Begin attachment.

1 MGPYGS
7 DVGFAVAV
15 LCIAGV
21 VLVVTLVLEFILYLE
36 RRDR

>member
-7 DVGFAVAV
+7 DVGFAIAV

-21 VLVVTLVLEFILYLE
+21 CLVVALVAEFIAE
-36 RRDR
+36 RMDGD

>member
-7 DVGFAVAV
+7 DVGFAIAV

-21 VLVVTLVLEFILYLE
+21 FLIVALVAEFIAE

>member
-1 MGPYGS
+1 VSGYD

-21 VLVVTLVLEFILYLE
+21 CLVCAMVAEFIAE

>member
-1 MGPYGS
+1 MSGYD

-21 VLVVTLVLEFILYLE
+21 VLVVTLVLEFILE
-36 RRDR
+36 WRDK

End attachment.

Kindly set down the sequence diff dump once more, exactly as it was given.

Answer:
1 MGPYGS
7 DVGFAVAV
15 LCIAGV
21 VLVVTLVLEFILYLE
36 RRDR

>member
-7 DVGFAVAV
+7 DVGFAIAV

-21 VLVVTLVLEFILYLE
+21 CLVVALVAEFIAE
-36 RRDR
+36 RMDGD

>member
-7 DVGFAVAV
+7 DVGFAIAV

-21 VLVVTLVLEFILYLE
+21 FLIVALVAEFIAE

>member
-1 MGPYGS
+1 VSGYD

-21 VLVVTLVLEFILYLE
+21 CLVCAMVAEFIAE

>member
-1 MGPYGS
+1 MSGYD

-21 VLVVTLVLEFILYLE
+21 VLVVTLVLEFILE
-36 RRDR
+36 WRDK